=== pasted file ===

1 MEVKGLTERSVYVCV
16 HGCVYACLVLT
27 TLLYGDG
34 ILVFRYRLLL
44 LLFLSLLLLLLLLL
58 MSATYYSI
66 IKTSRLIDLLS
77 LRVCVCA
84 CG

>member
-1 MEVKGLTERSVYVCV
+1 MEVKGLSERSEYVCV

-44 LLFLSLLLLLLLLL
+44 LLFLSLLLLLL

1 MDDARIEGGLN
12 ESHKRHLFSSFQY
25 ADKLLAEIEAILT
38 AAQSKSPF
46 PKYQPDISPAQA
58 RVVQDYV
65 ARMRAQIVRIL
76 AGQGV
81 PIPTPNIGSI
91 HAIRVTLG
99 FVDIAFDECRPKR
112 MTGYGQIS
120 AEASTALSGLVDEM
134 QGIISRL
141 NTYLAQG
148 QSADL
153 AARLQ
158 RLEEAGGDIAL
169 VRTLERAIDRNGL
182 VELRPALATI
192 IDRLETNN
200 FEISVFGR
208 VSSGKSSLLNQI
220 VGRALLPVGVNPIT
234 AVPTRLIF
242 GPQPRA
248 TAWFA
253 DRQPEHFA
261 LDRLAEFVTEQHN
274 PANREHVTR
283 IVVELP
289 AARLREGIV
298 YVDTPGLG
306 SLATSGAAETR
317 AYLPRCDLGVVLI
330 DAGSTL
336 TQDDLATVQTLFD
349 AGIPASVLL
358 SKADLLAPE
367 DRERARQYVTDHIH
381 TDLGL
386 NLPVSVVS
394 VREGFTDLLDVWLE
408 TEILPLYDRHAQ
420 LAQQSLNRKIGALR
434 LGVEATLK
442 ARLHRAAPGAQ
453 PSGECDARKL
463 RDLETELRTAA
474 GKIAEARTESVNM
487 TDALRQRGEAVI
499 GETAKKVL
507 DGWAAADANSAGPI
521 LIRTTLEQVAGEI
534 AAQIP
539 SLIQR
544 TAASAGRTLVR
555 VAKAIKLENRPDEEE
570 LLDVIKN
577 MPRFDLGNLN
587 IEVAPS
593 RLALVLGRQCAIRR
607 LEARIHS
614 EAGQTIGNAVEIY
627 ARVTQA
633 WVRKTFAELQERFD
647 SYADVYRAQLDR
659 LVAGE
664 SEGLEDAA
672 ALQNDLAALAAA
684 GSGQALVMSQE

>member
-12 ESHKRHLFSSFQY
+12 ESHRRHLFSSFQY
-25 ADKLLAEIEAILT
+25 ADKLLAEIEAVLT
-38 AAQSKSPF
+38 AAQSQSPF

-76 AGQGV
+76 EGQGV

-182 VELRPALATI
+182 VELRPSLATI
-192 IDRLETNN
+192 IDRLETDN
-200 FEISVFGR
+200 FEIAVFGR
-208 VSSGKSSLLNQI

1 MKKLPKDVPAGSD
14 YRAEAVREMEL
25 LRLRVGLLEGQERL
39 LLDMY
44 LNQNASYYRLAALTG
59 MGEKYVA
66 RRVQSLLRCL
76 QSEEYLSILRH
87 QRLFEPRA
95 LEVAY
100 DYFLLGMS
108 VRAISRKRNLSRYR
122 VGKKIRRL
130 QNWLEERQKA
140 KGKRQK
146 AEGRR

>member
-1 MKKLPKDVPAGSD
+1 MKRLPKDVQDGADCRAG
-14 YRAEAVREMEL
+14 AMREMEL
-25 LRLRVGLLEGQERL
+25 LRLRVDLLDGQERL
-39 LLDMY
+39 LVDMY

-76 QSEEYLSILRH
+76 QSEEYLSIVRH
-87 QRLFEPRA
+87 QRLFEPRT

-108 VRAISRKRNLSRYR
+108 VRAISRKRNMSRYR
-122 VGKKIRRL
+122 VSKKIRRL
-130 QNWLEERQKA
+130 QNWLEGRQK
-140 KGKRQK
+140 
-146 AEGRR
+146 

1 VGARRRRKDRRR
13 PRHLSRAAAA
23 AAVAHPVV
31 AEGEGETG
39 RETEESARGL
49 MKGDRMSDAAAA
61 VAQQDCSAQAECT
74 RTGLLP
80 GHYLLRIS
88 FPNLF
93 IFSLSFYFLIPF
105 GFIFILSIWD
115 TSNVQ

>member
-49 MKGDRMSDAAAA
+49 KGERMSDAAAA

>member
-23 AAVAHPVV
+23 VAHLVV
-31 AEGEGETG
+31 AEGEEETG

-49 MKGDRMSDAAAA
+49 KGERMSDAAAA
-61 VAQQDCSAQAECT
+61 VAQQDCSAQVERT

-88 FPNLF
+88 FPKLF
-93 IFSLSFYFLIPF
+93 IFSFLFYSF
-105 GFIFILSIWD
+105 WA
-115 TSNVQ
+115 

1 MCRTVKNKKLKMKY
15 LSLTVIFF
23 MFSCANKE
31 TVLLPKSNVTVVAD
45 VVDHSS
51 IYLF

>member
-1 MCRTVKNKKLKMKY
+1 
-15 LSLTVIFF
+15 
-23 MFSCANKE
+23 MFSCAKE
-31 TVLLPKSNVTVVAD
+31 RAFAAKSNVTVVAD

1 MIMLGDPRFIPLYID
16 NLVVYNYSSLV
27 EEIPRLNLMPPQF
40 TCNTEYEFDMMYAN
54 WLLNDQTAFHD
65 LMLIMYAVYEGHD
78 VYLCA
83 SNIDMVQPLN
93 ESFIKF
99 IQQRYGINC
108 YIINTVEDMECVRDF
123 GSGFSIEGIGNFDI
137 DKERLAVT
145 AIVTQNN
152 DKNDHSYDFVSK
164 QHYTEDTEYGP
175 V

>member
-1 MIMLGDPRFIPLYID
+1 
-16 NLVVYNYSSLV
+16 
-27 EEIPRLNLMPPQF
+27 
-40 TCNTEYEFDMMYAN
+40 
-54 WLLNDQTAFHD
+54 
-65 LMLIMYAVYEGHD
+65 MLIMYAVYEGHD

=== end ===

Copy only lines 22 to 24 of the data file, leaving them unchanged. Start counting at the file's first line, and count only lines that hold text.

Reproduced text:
76 AGQGV
81 PIPTPNIGSI
91 HAIRVTLG